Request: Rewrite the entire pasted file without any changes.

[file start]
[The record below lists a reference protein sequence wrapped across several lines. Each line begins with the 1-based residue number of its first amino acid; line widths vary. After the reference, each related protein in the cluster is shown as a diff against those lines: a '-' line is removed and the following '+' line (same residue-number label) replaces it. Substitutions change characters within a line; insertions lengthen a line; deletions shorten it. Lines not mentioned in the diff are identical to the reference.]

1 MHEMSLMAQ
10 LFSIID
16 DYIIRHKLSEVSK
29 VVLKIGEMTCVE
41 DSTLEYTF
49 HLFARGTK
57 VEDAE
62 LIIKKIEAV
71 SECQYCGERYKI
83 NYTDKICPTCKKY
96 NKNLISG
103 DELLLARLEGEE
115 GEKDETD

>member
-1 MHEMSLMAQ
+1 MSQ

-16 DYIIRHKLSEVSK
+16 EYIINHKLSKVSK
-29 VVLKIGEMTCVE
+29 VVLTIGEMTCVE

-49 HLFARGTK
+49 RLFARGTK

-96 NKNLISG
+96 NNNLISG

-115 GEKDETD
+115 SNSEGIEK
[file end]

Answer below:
[The record below lists a reference protein sequence wrapped across several lines. Each line begins with the 1-based residue number of its first amino acid; line widths vary. After the reference, each related protein in the cluster is shown as a diff against those lines: a '-' line is removed and the following '+' line (same residue-number label) replaces it. Substitutions change characters within a line; insertions lengthen a line; deletions shorten it. Lines not mentioned in the diff are identical to the reference.]

1 MHEMSLMAQ
10 LFSIID
16 DYIIRHKLSEVSK
29 VVLKIGEMTCVE
41 DSTLEYTF
49 HLFARGTK
57 VEDAE
62 LIIKKIEAV
71 SECQYCGERYKI
83 NYTDKICPTCKKY
96 NKNLISG
103 DELLLARLEGEE
115 GEKDETD

>member
-1 MHEMSLMAQ
+1 MSQ

-16 DYIIRHKLSEVSK
+16 EYIINHKLSKVSK
-29 VVLKIGEMTCVE
+29 VVLTIGEMTCVE

-49 HLFARGTK
+49 RLFARGTK

-96 NKNLISG
+96 NNNLISG

-115 GEKDETD
+115 SNSEGIEK